Based on Anne Brontë’s The Tenant of Wildfell Hall and music from Mozart, Scriabin and Brahms.
Tickets are available with the following links.
26-27 April: Kings Weston House (Bristol), 7:30 pm
28 April: National Portrait Gallery (London), 6:30 pm
30 April: Drill Hall (Chepstow), 7:30 pm
23 May: Bury St Edmunds Festival , 7:30 pm
24 May: Sarum College (Salisbury), 7:30 pm
25 May: Holburne Museum (Bath), 7:30 pm
Music performance and theatre company, Concert Theatre, bring to life Anne Brontë’s groundbreaking work The Tenant of Wildfell Hall with a woman’s valiant struggle for independence and creative freedom. In an innovative hybrid concert-theatre form, a live pianist and two actors tell the moving story through music and speech in a modern gallery setting.
Scriabin’s perplexed harmony introduces the mysterious tenant settling at the Wildfell Hall. The protagonist’s innocent youth is narrated colourfully with Mozart’s music. The violin sonata is played by the piano with the actor as a duet between the piano sound and spoken English. Still overlapping with Mozart, however, Brahms’ Rhapsody changes the tune of life to the unfortunate marriage.
Music and drama collide to offer new perspectives on Brontë’s radical feminist text through three composer’s works; Scriabin’s 24 Preludes, Mozart’s Violin Sonata No. 26 and Brahms’ Rhapsody.
“Bravura performances from both, May Smith and Bonger lace this quintessentially feminist tale with gentle sentiment, tugged heartstrings and raging despair” **** Stage Talk Magazine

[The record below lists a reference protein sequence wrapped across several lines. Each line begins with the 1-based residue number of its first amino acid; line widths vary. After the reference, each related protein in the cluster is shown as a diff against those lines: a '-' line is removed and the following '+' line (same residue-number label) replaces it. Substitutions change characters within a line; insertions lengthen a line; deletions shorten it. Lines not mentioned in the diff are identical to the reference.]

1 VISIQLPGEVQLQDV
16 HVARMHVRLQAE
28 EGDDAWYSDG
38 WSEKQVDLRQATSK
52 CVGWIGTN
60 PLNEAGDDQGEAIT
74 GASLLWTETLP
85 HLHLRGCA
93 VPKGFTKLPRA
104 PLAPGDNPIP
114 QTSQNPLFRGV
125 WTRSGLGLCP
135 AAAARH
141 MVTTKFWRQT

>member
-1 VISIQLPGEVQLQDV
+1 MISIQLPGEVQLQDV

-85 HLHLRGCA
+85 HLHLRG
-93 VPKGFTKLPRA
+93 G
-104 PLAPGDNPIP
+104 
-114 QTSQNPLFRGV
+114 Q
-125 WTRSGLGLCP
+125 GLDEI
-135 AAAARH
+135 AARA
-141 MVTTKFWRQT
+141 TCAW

“we are used to music being a part of performance, particularly with dance where the music is integral to the piece – but the way Concert Theatre combine the two is intriguing.[…] Concert Theatre aspires to the condition of the artist, meaning the creative expression of ideas through any art form.” Exeunt Magazine
“Chang’s production was imaginatively and resourcefully acted by Emily Smith May, as the plucky Helen and Martin Bonger, switching convincingly from gentle Gilbert Markham to the abusive and alcoholic Arthur Huntingdon.[…] In The Tenant, theatre seemed to have the upper hand but the production revealed tantalizing – and very promising – glimpses as to what a true hybrid genre could 6look and sound like. “ The Cusp Magazine
“An-Ting Chang, who is just completing her PhD in Performance Practice at the Royal Academy of Music, seems to be endlessly creative. Her combination of classical music and theatre is unique and elicits the maximum effect and enjoyment from both.” Classical Journey
Financial Times features The Tenant and interviews An-Ting Chang:
A grand piano stands centre stage. A woman sits at the keyboard and launches into one of Mozart’s sonatas for violin and piano. It looks like an ordinary concert, except for one thing: the violinist is Awol. Whenever the pianist plays a phrase of the sonata, she is answered by an actor, who, through tone of voice and physical gesture, mimics the emotional contours of the missing violin part. The result is both an unusual piece of theatre and an unusual take on Mozart… (Read more)
Read the new music magazine, The Cusp, interviewing Concert Theatre artistic director, An-Ting Chang about The Tenant:
When An-Ting Chang launched Concert Theatre, it was the realisation of a dream to blend music and theatre, which she felt are treated too separately. She saw the opportunity to create an exciting project fully combining the two, creating one form of expression. Too often we hear music in the background of a play, between scenes or to illustrate a dance routine on stage, rather than the music being intertwined with the action.
‘I love classical music, but the concert form is a bit stiff’, says Chang, ‘the performer comes in, bows, performs and the audience claps… (Read more)
Director: An-Ting Chang
Writer: Jessica Macdonald
Designer: Wang Jing
Costume Designer: Pam Tait
Pianist: Diana Brekalo
Actors: Emily Smith May, Martin Bonger
Movement Director: Ben Hadley
Producer: Ruth Holdsworth
Marketing Manager: Jo Richardson
Production Manager: Casey Howell